Tip

If you cannot offer a choice in the time of day homework is completed, then find another choice your child/teen can make. For example, you could allow them to decide what space they use or what snack they will have to accompany homework completion. Adding some level of choice to the process will prevent power struggles and help your child/teen take ownership.

  • Set up a space. Take some time to determine a consistent space for homework completion. You may look for:
    • A well-lit location (or get a task lamp to light up a preferred spot)
    • Close proximity to your family’s living space or kitchen (wherever you’ll typically be so that you are never far to offer support)
    • A hard work surface that can get dirty (they may need to make a mess; pick a durable surface)
  • Work with your child/teen to get the space ready. You’ll want to set up the space with:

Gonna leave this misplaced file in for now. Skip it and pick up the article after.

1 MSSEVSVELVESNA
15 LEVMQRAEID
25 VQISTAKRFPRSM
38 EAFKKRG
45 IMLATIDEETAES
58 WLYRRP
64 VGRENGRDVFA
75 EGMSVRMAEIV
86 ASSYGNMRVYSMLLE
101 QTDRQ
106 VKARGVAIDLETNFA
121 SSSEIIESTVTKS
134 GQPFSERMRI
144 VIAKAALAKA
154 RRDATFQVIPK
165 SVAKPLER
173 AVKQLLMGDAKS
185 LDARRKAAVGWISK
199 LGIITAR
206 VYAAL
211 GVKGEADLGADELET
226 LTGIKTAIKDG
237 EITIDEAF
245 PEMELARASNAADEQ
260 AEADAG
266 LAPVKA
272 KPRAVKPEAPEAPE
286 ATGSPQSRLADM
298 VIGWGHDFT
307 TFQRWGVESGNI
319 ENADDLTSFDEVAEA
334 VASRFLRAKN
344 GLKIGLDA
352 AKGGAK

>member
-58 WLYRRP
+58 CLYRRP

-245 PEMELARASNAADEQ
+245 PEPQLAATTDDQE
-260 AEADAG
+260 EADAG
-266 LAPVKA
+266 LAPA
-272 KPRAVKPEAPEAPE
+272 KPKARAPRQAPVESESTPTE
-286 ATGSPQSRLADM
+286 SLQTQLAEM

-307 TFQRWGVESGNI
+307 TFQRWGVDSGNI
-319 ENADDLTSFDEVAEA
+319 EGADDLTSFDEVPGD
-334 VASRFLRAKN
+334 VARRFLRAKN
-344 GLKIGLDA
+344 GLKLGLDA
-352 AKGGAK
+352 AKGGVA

• School supplies including loose leaf paper, pens, pencils, pencil sharpeners, a dictionary, and any other items you anticipate they might need.
    • No clutter. In fact, a disorganized environment can distract from their focus. So eliminate clutter, organize tools, and only have the essentials at hand. Invest in a few supply holders to keep tools neat and ready.
    • A binder or bin or other receptacle designated for school papers that are brought home and stay at home.
  • The goal of your homework space is to provide a well-equipped, consistent place for your child/teen to fully focus on the work at hand. In this way, they’ll know what they can expect. You won’t have to struggle over frustrations when they can’t find a school tool. And, they’ll learn to take greater responsibility for their learning as they work with you to organize this space.
Tip